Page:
Dear word sommelier: Today @BloombergStyle tweeted, “Key is vague as a modifier. Adjectives such as crucial and pivotal are more precise.” My question is just, “What?”
A valid question. Why is key supposed to be vague? What would make crucial and pivotal more precise? Have I missed something somehow all these years of being a professional word person? Or am I encountering yet another hoary prejudice of which I have heretofore managed to remain innocent? Or what?
Certainly key seems more popular right now as a modifier, especially in business writing (and we know how many language sticklers have a hate-on for business English – not without some justification, assuredly). It’s a nice, short word, and it carries an image of a key that opens a door – perhaps a golden key, something of value, something shiny. You readily read of a key role, a key question, key players, key issues, key elements, key factors, and so on (I’m getting these frequent collocations from the Corpus of Contemporary American English). The keystone is the most important stone, and when you “set the tone” for something you “set the key.” Plus it’s a short word, two sounds and three letters, an explosion of air from the tongue tight at the palate.
So it’s easy to see why key would be popular, and overuse can dilute effect; we also see it a lot in more workaday terms like keyword. But that doesn’t make the word itself imprecise; it just means that it is sometimes used imprecisely. One may as readily use crucial and pivotal imprecisely. Perhaps @BloombergStyle dislikes it in part because it’s in origin a noun, not a “proper” adjective. I’m also tempted to wonder whether its plain Anglo-Saxon source counts against it.
Crucial certainly seems more dramatic, and if greater drama is what you want then it will be more precise (but if it’s not then it won’t be). The mouth screws up tight and puckers out as you say it, the tongue crushing air against the palate, and you can almost express excruciation just with the sound and vocal gesture. Its sense comes from Latin crucem “cross” with the idea of being at a crossroads, a decision point: something that’s crucial is deciding. Nowadays we would probably view it more as meaning “absolutely necessary” – something you can’t do without, as opposed to being merely important. We may speak of a crucial role, a crucial question, a crucial part, a crucial point, a crucial moment, a crucial factor – notice more singulars than for key: this indicates that crucial signifies greater importance. Key things may be multiple; crucial ones are more likely to be singular.
Pivotal has a clearer image because its original reference is still plain in the word: pivot, a word we got from French and French got from we’re not entirely sure where. This is a tidier word, starting and ending with stops, and with a possibly ambisyllabic /v/ right in the middle – which, in written form, even looks like it could be a pivot. Something that is pivotal is clearly something on which everything turns: a pivotal role (seriously, role is the most common collocation for each of these words in the COCA), a pivotal moment, a pivotal point, a pivotal player, a pivotal figure. Again, singular: pivots always come one at a time.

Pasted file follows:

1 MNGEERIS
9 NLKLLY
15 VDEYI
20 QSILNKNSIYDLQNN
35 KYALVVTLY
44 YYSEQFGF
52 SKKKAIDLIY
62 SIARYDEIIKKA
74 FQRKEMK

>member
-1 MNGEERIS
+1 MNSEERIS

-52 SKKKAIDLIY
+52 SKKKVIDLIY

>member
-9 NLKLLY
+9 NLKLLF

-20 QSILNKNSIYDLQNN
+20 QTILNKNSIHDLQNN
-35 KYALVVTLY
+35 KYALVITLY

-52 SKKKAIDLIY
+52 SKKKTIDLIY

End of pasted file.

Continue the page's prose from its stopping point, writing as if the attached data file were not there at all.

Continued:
So key may seem vaguer to @BloombergStyle, but that may just be because it indicates something important but not as important. But that’s not the same thing as vague. It’s not at all precise to say something was hot when it was just warm, for instance.
I wanted more feedback on this, so I asked some of my colleagues in the Editors’ Association of Canada for their off-the-top-of-the-head evaluation of the differences between these three words, leaving the dictionary on the shelf. Here are some of their responses:
crucial: very very important all by itself.
key: the most important of a bunch of important ones.
pivotal: similar to key, except the less important concepts surround it; “key” they seem more like they’re in a hierarchy.
key = it matters; this is important but not necessarily as much as the following
crucial = it matters especially, it is critical to (for example) something happening or not happening
pivotal = crucial/critical but using the image of the pivot point, it is the factor/concept/assertion/etc. that could cause a change in direction, taking this path over that path, etc.
“Key” and “crucial” are the most synonymous – both meaning “essential” – but “pivotal” of course also implies a moment of change or a feature that changes the way the entire context can be understood.
Key: important, but could be one of many. A key concept, another key concept… A key piece of evidence is important, but you wouldn’t lose the case by mucking it up.
Crucial: stronger than key and bordering on unique. An entire case may rest on a crucial piece of evidence.
Pivotal: something that changes the game/situation/direction.
key – one of the most important items
crucial – not to be overlooked, above all others
pivotal – having a bearing on outcome, associated with desired results
We see some general trends here, especially as regards the hierarchy of importance and the imagery of pivotal, but on the other hand there’s not complete agreement either. And these are highly literate people who work with words all the time. So consider the effect the choice will have on the average reader (who will most certainly not be looking at a dictionary either): probably a fairly impressionistic one, determined in part by prosodic and phonaesthetic factors and strongly by current patterns of use. (As I’ve said many times, words are known by the company they keep.) I’m not arguing against maintaining certain distinctions of sense, but always be aware of what your readers will be aware of.
And, now, is key less precise? Or is it just more often used imprecisely? It does seem a little milder in tone, but that’s a different matter. I’d say @BloombergStyle is a little off-key here, myself.